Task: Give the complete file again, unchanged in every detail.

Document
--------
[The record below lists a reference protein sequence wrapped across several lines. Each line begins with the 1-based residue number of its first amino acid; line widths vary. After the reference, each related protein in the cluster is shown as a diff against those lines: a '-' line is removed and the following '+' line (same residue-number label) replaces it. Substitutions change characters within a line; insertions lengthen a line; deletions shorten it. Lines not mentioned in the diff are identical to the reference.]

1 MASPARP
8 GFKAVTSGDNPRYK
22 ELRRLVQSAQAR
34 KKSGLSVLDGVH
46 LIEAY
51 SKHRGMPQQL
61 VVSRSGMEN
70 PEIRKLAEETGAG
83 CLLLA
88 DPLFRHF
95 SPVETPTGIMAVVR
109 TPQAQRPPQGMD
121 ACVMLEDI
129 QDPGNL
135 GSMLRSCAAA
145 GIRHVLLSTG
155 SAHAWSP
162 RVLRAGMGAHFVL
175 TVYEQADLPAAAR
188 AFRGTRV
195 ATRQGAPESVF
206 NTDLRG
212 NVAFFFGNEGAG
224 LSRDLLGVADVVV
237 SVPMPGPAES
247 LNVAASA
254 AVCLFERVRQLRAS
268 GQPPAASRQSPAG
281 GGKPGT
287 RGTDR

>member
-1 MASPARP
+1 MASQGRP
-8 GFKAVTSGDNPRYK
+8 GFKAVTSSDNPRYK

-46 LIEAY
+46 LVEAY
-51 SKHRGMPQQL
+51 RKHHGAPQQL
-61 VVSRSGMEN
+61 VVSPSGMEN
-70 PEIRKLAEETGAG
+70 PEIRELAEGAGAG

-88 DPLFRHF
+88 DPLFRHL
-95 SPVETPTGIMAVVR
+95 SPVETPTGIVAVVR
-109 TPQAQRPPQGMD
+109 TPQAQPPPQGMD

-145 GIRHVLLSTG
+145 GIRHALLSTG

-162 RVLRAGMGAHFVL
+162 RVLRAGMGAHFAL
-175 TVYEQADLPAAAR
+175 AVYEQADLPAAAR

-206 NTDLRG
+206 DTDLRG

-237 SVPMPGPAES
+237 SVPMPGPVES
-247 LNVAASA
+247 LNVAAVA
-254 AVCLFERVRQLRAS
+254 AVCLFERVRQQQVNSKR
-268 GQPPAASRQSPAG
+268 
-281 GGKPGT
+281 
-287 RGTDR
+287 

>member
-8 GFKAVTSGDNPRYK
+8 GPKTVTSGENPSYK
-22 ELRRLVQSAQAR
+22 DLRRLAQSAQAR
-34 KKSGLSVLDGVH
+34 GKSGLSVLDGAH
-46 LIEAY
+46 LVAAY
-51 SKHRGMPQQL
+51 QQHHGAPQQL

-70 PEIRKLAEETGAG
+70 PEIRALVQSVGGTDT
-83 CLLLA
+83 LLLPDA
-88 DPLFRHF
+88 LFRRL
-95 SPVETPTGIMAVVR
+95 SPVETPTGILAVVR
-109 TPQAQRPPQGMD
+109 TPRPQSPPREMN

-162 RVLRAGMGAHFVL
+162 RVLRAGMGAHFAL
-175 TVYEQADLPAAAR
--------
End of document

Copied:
[The record below lists a reference protein sequence wrapped across several lines. Each line begins with the 1-based residue number of its first amino acid; line widths vary. After the reference, each related protein in the cluster is shown as a diff against those lines: a '-' line is removed and the following '+' line (same residue-number label) replaces it. Substitutions change characters within a line; insertions lengthen a line; deletions shorten it. Lines not mentioned in the diff are identical to the reference.]

1 MASPARP
8 GFKAVTSGDNPRYK
22 ELRRLVQSAQAR
34 KKSGLSVLDGVH
46 LIEAY
51 SKHRGMPQQL
61 VVSRSGMEN
70 PEIRKLAEETGAG
83 CLLLA
88 DPLFRHF
95 SPVETPTGIMAVVR
109 TPQAQRPPQGMD
121 ACVMLEDI
129 QDPGNL
135 GSMLRSCAAA
145 GIRHVLLSTG
155 SAHAWSP
162 RVLRAGMGAHFVL
175 TVYEQADLPAAAR
188 AFRGTRV
195 ATRQGAPESVF
206 NTDLRG
212 NVAFFFGNEGAG
224 LSRDLLGVADVVV
237 SVPMPGPAES
247 LNVAASA
254 AVCLFERVRQLRAS
268 GQPPAASRQSPAG
281 GGKPGT
287 RGTDR

>member
-1 MASPARP
+1 MASQGRP
-8 GFKAVTSGDNPRYK
+8 GFKAVTSSDNPRYK

-46 LIEAY
+46 LVEAY
-51 SKHRGMPQQL
+51 RKHHGAPQQL
-61 VVSRSGMEN
+61 VVSPSGMEN
-70 PEIRKLAEETGAG
+70 PEIRELAEGAGAG

-88 DPLFRHF
+88 DPLFRHL
-95 SPVETPTGIMAVVR
+95 SPVETPTGIVAVVR
-109 TPQAQRPPQGMD
+109 TPQAQPPPQGMD

-145 GIRHVLLSTG
+145 GIRHALLSTG

-162 RVLRAGMGAHFVL
+162 RVLRAGMGAHFAL
-175 TVYEQADLPAAAR
+175 AVYEQADLPAAAR

-206 NTDLRG
+206 DTDLRG

-237 SVPMPGPAES
+237 SVPMPGPVES
-247 LNVAASA
+247 LNVAAVA
-254 AVCLFERVRQLRAS
+254 AVCLFERVRQQQVNSKR
-268 GQPPAASRQSPAG
+268 
-281 GGKPGT
+281 
-287 RGTDR
+287 

>member
-8 GFKAVTSGDNPRYK
+8 GPKTVTSGENPSYK
-22 ELRRLVQSAQAR
+22 DLRRLAQSAQAR
-34 KKSGLSVLDGVH
+34 GKSGLSVLDGAH
-46 LIEAY
+46 LVAAY
-51 SKHRGMPQQL
+51 QQHHGAPQQL

-70 PEIRKLAEETGAG
+70 PEIRALVQSVGGTDT
-83 CLLLA
+83 LLLPDA
-88 DPLFRHF
+88 LFRRL
-95 SPVETPTGIMAVVR
+95 SPVETPTGILAVVR
-109 TPQAQRPPQGMD
+109 TPRPQSPPREMN

-162 RVLRAGMGAHFVL
+162 RVLRAGMGAHFAL
-175 TVYEQADLPAAAR